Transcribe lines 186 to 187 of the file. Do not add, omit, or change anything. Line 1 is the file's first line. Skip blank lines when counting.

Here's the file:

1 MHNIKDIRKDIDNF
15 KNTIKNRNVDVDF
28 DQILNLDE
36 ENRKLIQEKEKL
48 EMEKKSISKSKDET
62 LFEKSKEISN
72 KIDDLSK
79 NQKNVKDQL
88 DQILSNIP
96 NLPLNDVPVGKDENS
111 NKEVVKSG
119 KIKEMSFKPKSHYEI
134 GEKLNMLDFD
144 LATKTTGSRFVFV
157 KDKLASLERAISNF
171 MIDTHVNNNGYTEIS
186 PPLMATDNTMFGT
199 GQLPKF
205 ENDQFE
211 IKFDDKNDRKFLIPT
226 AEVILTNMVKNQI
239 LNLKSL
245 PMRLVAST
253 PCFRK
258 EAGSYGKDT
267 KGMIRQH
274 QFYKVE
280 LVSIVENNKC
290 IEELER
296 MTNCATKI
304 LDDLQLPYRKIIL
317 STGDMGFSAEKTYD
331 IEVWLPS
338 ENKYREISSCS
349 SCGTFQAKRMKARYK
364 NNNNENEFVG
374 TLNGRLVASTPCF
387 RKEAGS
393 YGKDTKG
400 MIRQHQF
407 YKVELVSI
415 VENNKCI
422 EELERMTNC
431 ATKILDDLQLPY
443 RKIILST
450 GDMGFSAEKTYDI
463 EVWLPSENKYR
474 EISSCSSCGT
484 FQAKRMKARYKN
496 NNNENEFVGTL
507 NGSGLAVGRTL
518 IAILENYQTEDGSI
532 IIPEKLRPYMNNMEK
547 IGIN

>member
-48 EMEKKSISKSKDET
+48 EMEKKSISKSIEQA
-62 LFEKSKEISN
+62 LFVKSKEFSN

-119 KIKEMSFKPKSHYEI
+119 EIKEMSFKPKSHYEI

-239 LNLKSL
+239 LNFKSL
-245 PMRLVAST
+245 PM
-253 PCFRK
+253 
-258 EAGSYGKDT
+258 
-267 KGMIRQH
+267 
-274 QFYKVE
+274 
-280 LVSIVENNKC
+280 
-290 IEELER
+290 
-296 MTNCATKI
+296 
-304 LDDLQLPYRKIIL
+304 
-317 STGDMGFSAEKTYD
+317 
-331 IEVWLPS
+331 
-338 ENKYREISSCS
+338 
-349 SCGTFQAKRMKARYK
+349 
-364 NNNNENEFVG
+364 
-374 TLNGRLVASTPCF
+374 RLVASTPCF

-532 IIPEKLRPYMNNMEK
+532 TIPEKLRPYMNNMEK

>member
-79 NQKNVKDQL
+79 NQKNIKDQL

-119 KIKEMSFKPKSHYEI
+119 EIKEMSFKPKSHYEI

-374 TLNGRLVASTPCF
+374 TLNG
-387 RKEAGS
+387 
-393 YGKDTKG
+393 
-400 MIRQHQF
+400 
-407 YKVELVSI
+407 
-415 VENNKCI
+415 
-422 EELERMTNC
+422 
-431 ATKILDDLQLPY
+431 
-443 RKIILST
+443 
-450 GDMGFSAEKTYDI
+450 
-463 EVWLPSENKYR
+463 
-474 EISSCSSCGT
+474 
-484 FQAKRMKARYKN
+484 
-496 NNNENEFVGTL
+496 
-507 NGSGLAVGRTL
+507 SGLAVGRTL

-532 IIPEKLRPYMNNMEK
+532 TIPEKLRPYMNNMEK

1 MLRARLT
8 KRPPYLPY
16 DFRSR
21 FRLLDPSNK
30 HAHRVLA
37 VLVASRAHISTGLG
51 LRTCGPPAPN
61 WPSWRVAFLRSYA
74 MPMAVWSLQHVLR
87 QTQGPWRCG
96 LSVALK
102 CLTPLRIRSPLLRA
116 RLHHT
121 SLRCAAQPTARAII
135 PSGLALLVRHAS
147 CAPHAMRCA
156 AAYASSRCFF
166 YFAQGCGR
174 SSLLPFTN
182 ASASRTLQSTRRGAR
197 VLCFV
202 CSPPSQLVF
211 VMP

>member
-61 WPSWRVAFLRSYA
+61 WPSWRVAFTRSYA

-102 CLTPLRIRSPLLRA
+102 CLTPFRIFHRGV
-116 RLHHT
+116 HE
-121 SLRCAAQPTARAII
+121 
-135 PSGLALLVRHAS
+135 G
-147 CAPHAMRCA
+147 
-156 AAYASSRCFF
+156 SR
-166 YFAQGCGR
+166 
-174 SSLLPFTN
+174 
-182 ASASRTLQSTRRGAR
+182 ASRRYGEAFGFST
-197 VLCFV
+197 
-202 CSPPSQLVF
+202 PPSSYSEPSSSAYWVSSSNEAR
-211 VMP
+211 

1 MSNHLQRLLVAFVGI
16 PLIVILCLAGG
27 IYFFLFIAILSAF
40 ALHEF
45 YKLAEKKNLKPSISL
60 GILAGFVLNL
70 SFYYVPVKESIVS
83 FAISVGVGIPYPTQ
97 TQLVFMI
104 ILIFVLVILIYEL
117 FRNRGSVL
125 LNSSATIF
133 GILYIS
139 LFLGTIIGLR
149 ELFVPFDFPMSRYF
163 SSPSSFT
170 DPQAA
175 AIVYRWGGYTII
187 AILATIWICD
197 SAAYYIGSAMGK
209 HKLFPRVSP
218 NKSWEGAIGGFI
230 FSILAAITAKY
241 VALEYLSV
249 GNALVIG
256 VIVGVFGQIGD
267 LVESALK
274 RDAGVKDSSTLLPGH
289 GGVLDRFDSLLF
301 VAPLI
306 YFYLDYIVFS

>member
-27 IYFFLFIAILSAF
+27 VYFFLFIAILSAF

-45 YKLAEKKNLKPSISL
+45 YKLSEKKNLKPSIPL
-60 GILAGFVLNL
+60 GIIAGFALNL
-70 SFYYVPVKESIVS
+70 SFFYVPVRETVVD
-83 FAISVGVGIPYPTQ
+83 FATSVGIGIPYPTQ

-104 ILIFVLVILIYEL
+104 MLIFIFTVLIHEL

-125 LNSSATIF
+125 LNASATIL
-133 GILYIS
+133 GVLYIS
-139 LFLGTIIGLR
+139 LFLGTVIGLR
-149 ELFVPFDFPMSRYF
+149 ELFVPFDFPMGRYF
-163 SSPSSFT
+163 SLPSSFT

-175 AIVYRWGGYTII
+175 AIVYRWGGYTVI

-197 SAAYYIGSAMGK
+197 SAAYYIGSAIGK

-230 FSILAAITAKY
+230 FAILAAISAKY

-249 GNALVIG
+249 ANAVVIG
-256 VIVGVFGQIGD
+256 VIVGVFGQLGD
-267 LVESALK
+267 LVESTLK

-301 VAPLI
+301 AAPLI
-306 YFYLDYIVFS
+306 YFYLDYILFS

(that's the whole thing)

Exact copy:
40 ALHEF
45 YKLAEKKNLKPSISL